USEREVIEW 068 (Capsule): Alignment
Alignment (Rahila’s Ghost Press, 2021)
ISBN 978-1-98946-309-3 | 29 pp | $12 CAD — BUY Here
There’s violence in interpretation, and Alignment — a chapbook by disabled poet and essayist Ashley-Elizabeth Best, published by Rahila’s Ghost Press — sheds light on this violence with stunning and shattering insight. Not only does Best explore how language is interpreted, but she also explores the way in which a suffering mind and body are (mis)interpreted through language, and the pain that can compound as a result.
“My body is mispronouncing itself,” — so Best begins the poem, ‘Pathology.’ She goes on to write, “My words, always pale / reflections for the language of my organs.” The sentiments here, which reflect how language fails to adequately express bodily anguish, are an echo of an earlier poem “Good Sick/Bad Sick,” which ends with the lines, “Everyone wants to hear how your mind has betrayed you, / but there was no disloyalty, just little stories you didn’t know / how to tell.”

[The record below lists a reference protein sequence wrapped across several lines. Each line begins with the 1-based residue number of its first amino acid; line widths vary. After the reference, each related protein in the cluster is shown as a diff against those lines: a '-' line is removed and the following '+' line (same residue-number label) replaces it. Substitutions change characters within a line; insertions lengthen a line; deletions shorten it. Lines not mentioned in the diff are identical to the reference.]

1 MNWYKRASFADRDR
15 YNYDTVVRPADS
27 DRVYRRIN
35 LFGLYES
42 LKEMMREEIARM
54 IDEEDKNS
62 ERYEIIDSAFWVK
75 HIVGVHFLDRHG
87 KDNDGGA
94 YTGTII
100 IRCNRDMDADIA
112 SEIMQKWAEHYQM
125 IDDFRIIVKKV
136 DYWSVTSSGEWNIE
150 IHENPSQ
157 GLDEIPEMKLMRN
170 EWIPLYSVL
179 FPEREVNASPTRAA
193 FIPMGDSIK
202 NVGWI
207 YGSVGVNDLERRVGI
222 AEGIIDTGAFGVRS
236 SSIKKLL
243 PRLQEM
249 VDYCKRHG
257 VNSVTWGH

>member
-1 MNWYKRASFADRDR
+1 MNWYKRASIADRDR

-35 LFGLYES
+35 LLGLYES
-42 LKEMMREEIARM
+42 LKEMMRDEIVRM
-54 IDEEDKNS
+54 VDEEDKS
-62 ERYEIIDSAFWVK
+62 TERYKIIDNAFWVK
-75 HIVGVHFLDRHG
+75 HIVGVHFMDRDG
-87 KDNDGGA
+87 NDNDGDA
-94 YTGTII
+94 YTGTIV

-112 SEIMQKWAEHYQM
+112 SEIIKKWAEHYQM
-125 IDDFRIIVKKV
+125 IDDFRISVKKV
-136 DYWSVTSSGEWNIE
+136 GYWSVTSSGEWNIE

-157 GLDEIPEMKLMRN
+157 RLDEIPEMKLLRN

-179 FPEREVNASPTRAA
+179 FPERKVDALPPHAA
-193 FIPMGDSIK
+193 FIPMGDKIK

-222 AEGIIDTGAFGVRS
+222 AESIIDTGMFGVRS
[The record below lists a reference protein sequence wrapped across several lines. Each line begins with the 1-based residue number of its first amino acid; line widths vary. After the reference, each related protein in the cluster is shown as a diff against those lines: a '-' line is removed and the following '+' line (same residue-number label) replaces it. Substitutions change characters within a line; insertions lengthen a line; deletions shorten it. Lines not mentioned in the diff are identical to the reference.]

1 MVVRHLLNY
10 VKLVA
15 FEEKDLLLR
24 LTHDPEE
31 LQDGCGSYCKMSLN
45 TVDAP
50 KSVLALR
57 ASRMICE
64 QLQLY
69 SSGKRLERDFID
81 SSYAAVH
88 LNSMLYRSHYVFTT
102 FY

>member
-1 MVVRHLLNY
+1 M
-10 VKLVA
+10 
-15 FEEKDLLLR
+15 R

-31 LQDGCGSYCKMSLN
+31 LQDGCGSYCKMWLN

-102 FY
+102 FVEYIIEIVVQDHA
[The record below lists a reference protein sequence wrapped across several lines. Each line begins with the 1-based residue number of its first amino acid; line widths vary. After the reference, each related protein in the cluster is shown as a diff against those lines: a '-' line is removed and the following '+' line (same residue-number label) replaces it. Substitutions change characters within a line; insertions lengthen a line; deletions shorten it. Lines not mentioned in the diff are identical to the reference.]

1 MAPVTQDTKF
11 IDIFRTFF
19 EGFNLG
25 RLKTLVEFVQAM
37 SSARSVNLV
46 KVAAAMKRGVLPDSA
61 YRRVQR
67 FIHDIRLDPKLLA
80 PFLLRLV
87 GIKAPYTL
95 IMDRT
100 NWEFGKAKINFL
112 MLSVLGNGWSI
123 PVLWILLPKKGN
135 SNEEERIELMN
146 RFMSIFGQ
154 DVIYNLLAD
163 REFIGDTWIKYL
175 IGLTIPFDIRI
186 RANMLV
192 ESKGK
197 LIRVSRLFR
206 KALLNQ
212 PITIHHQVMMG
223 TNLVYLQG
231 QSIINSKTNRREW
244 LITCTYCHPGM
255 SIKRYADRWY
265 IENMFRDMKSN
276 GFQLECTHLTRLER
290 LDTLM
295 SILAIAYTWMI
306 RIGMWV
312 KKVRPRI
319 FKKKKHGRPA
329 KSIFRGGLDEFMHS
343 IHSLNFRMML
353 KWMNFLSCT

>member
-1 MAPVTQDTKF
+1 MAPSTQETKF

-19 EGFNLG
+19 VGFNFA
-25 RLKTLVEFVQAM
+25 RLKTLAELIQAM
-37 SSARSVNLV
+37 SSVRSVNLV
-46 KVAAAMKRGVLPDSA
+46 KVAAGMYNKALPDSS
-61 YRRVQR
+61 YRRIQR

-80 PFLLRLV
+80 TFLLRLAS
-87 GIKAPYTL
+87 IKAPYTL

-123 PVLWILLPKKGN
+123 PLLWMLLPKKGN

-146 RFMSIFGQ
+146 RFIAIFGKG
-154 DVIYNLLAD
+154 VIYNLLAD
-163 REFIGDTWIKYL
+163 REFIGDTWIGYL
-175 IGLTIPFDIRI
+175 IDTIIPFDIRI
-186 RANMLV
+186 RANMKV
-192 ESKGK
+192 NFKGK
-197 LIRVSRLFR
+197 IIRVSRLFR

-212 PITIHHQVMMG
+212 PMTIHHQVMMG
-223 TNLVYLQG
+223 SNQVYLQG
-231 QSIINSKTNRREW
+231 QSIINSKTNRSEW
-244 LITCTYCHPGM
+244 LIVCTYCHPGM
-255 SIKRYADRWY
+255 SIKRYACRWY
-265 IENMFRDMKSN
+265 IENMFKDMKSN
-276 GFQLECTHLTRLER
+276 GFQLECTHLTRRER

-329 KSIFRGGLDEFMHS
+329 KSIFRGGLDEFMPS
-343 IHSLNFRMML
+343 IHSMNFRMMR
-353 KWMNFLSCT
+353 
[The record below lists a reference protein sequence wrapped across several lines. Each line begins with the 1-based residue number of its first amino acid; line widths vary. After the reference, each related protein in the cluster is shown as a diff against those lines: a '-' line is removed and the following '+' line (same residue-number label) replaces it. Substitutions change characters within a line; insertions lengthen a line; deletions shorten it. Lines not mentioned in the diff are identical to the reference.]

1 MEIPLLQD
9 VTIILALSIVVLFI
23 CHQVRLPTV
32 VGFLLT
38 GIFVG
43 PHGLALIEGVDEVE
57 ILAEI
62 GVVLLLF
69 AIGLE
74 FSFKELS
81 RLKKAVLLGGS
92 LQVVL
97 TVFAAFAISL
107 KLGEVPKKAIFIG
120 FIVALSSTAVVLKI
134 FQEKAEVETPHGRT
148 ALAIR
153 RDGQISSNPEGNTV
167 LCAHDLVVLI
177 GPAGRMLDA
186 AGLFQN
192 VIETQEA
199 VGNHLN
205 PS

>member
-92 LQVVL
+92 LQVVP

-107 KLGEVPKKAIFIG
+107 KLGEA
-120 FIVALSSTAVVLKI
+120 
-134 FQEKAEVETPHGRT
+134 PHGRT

There is no existing language to readily express sickness in the mind or body, but in an interesting twist, Best does not seem to argue that attempts at expression are therefore futile. There are the little stories after all, and implied at the end of that line is that she didn’t know how to tell the stories, yet. Alignment then, could be viewed as her attempt at creating a language to tell her stories, and if so, she succeeds beautifully.
Check out ‘I Wanted’ (p. 7) to see how Best undercuts recovery as the ultimate narrative finish. Instead, she boldly and eloquently insists that we should be loved regardless of whether or not we get better.